I got a note from a reader who asked me about my experience with the Brookstone Heart Rate Ring. She had a similar issue and wanted to understand my specific problems with the unit. My experience with this device was similar to my experience with the HRM on my elliptical machine: inaccurate and inconsistent readings. It makes me wonder if any HRMs on the market are capable of performing their simple but important task of accurately reporting a pulse rate in real time. I have been frustrated lately by an astonishing number of technology failures running the gamut of high and low tech. A few examples are shade pulls so over engineered that breaking the cord requires a home visit by a company service rep. Other technology frustrations include my long term search for a programmable switch for my outside house lights that doesn’t fail within eight months of installation and flush mounted clothing hooks that require the use of specialized Allen wrenches when a simple screw would do.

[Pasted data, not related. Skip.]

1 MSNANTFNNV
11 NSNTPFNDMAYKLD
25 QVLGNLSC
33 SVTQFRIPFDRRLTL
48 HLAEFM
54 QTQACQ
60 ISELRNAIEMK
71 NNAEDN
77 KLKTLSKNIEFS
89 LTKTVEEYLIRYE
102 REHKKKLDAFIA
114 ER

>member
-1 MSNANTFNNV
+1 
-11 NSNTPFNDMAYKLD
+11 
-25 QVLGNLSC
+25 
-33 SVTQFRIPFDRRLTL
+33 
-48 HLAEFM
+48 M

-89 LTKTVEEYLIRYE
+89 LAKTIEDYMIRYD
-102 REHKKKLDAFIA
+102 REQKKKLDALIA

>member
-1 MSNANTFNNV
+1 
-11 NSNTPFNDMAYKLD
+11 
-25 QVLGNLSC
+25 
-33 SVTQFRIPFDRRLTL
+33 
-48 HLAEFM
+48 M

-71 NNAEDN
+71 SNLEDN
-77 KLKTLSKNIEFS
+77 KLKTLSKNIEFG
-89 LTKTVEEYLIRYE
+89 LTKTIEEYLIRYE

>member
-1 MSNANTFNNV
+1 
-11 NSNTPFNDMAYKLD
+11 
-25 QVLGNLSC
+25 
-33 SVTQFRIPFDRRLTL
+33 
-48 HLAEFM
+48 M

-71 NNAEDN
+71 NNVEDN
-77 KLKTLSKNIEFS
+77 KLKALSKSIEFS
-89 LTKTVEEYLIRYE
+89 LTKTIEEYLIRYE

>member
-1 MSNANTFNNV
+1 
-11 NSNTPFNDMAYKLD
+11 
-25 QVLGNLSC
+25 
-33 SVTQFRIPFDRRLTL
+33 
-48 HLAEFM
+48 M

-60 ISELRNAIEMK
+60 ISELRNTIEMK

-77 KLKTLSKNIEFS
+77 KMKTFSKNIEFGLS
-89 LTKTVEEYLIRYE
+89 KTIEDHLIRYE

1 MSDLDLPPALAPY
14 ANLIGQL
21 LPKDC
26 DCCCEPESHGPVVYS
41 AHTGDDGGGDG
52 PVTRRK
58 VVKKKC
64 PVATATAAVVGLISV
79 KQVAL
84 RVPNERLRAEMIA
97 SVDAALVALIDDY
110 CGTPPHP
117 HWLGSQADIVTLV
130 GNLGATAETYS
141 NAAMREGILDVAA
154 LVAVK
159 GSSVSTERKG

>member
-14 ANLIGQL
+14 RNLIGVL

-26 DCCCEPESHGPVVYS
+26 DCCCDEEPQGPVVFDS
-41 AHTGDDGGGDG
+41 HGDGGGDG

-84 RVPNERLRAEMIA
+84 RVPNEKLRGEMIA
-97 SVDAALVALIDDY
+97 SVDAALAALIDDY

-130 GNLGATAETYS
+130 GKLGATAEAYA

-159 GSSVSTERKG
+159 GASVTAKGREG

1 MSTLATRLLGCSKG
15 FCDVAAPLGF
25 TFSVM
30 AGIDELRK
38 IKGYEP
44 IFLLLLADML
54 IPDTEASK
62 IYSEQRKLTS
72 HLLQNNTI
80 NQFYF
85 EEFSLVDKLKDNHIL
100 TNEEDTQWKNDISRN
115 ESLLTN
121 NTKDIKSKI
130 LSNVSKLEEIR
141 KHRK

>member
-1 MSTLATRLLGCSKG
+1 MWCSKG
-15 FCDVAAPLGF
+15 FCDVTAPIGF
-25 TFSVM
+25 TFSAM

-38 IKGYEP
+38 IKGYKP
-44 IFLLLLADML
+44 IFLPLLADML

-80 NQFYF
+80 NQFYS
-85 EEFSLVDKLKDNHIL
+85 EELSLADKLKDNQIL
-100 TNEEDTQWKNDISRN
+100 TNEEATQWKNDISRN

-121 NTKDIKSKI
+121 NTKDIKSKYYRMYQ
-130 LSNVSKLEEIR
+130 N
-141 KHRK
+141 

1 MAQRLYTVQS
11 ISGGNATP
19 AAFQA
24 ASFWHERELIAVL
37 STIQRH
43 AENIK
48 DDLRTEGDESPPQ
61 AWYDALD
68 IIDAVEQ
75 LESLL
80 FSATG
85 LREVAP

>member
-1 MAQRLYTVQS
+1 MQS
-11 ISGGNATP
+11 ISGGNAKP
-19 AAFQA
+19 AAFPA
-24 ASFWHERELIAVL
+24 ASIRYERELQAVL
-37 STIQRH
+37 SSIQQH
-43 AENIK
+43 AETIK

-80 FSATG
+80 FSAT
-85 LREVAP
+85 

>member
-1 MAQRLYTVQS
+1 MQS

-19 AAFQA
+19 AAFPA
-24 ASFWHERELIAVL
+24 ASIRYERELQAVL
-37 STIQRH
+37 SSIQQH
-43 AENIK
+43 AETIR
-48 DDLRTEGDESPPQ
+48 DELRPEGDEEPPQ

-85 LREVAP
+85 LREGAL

Bringing this back to running, I’ve found that my frustration with the technologies that quantify performance comes as a result of a need to measure progress. I’ve had the experience where I failed to trigger the start of a run on my Sportband (it requires about 1,000 lbs. of pressure to activate the button) only to discover the problem ten minutes into my run. My irrational response to this is that I wasted my time. If that part of my run wasn’t recorded then it didn’t happen. So the key issue is I subconsciously value the metrics of running more than the workout itself. When the technology fails to capture the experience or records it incorrectly, irrational or not, it diminishes the way I value the effort.